YOUTH EMPOWERMENT & ACTION: Activists ages 14 through 18 discuss community service, climate action, LGBTQ rights and social justice. BALE Community Space, South Royalton, 3:30 p.m. Free. Info, 498-8438.
CRAFTERNOON: See WED.16.
GET YOUR GAME ON: Countless board games are on the menu at this drop-in meetup for players in grades 6 through 12. Brownell Library, Essex Junction, 2:30-4 p.m. Free. Info, 878-6956.
CHESS CLUB: See WED.16.
‘THE RAILWAY CHILDREN’: See TUE.22. SCIENCE YOGA: See WED.16.
STORY TIME!: See WED.16. K
THE FOLLOWING CLASS LISTINGS ARE PAID ADVERTISEMENTS. ANNOUNCE YOUR CLASS FOR AS LITTLE AS $16.75/WEEK (INCLUDES SIX PHOTOS AND UNLIMITED DESCRIPTION ONLINE). SUBMIT YOUR CLASS AD AT SEVENDAYSVT.COM/POSTCLASS.
DAVIS STUDIO ART CLASSES:
Discover your happy place in one of our weekly classes. Making art boosts emotional well-being and brings joy to your life, especially when you connect with other art enthusiasts. Select the ongoing program that’s right for you. Now enrolling youths and adults for classes in drawing, painting and fused glass. Location: Davis Studio, 916 Shelburne Rd., S. Burlington. Info: 425-2700, davis studiovt.com.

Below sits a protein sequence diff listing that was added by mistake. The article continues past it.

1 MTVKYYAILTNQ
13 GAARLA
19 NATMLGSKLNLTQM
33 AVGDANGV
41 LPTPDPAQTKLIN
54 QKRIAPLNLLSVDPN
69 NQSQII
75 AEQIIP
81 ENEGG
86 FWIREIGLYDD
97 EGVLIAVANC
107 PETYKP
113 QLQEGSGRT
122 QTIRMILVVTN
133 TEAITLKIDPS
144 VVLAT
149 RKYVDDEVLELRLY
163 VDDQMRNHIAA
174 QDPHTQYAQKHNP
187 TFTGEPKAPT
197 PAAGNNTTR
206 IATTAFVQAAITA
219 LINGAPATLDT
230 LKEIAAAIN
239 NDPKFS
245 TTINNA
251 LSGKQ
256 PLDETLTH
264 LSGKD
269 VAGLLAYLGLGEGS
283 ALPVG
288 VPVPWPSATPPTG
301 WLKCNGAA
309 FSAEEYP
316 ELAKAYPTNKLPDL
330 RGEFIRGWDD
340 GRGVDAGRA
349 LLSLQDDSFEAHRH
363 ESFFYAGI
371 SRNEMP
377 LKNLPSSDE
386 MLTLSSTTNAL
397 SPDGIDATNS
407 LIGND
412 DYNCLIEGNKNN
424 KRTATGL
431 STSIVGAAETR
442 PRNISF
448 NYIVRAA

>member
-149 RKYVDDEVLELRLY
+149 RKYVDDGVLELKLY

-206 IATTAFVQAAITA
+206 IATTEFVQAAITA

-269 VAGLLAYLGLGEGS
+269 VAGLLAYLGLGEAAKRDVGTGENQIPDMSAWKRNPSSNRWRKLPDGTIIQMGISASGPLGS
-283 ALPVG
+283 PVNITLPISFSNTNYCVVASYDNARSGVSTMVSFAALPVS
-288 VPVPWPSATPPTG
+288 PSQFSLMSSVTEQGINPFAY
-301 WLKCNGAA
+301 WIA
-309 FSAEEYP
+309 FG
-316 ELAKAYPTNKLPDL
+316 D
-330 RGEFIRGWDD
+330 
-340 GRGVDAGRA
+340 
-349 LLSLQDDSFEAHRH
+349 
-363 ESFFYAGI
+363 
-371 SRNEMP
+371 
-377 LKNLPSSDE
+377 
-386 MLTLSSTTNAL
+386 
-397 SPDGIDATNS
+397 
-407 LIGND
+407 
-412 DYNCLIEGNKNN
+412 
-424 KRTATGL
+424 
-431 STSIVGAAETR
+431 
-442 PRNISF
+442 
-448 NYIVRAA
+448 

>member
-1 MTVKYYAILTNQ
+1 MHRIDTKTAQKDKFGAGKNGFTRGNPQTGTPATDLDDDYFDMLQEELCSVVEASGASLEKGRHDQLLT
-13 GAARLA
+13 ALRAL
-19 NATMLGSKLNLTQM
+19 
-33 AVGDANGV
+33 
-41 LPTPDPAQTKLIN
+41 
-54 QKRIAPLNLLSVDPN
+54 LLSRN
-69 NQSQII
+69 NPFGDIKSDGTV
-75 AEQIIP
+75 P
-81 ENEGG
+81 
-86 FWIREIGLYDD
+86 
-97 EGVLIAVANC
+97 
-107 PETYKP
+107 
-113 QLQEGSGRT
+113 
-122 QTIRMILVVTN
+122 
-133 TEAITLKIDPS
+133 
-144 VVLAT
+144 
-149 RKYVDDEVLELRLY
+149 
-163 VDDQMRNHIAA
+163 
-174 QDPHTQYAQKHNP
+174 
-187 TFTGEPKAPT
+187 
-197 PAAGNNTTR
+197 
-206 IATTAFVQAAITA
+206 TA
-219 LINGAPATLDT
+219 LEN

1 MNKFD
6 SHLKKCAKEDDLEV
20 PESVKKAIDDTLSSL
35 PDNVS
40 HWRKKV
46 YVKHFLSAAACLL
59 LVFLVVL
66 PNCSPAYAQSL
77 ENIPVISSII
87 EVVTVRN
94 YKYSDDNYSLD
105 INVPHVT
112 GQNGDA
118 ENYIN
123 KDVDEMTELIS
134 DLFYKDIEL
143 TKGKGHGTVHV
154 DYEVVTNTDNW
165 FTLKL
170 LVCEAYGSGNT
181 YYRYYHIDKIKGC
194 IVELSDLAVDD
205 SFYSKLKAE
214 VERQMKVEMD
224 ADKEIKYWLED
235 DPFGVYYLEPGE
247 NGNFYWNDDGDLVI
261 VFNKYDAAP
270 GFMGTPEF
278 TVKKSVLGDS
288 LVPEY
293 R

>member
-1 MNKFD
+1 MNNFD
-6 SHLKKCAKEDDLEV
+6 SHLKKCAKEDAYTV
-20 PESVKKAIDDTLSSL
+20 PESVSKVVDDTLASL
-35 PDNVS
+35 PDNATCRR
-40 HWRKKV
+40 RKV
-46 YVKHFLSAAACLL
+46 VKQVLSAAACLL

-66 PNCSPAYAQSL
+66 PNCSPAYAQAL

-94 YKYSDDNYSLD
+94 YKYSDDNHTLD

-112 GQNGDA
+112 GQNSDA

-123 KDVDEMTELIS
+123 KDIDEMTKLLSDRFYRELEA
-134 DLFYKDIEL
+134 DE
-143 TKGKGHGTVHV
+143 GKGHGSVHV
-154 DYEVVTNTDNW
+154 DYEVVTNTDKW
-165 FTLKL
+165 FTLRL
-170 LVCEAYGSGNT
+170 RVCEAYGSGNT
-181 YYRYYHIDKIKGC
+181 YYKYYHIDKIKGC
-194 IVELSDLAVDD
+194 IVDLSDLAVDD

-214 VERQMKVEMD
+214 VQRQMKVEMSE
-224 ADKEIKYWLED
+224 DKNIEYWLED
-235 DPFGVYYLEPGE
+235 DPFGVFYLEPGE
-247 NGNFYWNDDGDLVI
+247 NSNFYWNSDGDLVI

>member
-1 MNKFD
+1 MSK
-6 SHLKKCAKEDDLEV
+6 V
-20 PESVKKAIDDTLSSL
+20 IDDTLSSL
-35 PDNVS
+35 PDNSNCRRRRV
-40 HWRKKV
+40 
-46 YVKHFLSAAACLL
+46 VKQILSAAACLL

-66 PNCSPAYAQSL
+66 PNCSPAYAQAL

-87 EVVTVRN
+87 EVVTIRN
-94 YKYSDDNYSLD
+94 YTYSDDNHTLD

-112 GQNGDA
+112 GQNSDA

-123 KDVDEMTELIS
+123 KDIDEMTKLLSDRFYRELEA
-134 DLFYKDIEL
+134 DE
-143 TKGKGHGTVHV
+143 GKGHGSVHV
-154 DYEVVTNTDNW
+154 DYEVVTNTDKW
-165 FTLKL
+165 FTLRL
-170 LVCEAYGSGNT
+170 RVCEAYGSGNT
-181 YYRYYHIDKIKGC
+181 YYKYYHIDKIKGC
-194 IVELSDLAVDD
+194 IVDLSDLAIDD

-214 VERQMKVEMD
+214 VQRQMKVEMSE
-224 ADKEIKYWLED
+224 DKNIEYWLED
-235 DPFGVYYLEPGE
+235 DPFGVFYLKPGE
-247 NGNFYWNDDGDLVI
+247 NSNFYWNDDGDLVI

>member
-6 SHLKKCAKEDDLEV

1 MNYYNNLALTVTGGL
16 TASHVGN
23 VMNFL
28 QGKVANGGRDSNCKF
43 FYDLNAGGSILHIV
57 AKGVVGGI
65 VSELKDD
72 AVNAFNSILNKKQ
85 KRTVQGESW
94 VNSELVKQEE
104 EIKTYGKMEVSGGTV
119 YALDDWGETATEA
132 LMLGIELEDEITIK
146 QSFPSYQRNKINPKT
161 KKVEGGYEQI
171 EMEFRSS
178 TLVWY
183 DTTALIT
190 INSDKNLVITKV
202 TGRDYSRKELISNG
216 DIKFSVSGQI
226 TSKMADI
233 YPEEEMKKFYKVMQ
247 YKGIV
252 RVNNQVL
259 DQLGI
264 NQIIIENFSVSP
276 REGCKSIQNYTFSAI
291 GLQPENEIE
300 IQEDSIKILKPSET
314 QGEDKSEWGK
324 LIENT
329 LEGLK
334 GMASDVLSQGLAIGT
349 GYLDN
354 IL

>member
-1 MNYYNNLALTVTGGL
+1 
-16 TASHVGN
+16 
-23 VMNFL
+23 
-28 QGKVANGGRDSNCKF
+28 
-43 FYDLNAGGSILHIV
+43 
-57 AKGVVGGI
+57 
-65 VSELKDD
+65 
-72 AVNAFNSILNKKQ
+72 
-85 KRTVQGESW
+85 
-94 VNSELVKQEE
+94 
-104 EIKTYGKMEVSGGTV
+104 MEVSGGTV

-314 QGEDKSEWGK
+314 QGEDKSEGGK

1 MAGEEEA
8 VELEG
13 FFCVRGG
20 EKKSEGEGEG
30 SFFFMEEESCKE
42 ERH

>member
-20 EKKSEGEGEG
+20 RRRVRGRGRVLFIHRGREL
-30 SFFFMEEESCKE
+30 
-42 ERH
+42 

GENERATOR is a combination of artist studios, classroom, and business incubator at the intersection of art, science, and technology. We provide tools, expertise, education, and opportunity – to enable all members of our community to create, collaborate, and make their ideas a reality.
FROM PROJECT IDEA TO PROJECT PLAN WORKSHOP: Explore the design process via the creation of plans for a simple product. Participants will collaboratively
think through and discuss design problems from ideation to proto typing to building. We will discuss topics such as requirementsgathering and design for manu facturing. This workshop will help bring your ideas to fruition! Mon., Dec. 5, and Wed., Dec. 7, 6-8:30 p.m. Cost: $95/person. Location: Generator Makerspace, 40 Sears Ln., Burlington. Info: 540-0761, email@example.com,
SPANISH CLASSES FOR ALL AGES: Premier nativespeaking Spanish professor
Maigualida Rak is giving fun,
interactive online lessons to improve comprehension and pro nunciation and to achieve fluen cy. Audiovisual material is used. “I feel proud to say that my students have significantly improved their Spanish with my teaching ap proach.” — Maigualida Rak. Read reviews on Facebook at Spanishcoursesvt. Info: Spanish Courses VT, 881-0931, firstname.lastname@example.org, facebook.com/spanishonlinevt.